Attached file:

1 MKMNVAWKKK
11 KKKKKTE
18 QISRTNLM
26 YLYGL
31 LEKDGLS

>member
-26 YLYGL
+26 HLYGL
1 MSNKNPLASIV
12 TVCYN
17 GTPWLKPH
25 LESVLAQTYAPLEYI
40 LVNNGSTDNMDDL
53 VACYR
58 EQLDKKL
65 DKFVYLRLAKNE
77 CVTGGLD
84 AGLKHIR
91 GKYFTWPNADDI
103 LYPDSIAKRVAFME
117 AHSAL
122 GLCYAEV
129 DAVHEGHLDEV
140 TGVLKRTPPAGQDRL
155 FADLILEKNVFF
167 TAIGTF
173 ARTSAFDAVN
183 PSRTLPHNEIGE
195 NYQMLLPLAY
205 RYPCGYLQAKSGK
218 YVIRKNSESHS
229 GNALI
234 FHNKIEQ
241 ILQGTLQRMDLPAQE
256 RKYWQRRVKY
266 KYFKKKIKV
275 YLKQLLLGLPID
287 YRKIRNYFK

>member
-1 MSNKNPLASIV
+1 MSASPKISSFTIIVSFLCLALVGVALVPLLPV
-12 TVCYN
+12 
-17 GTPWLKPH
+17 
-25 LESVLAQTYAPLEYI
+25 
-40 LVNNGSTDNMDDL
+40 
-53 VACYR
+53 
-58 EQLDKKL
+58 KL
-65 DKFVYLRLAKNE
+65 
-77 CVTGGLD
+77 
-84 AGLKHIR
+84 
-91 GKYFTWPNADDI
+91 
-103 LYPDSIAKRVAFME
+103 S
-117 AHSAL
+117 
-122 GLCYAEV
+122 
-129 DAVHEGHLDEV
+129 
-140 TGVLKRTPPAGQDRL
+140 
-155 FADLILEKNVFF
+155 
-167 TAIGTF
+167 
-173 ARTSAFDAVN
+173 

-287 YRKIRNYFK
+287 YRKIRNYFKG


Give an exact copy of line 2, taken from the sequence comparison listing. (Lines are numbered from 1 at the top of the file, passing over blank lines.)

11 KKKKKTE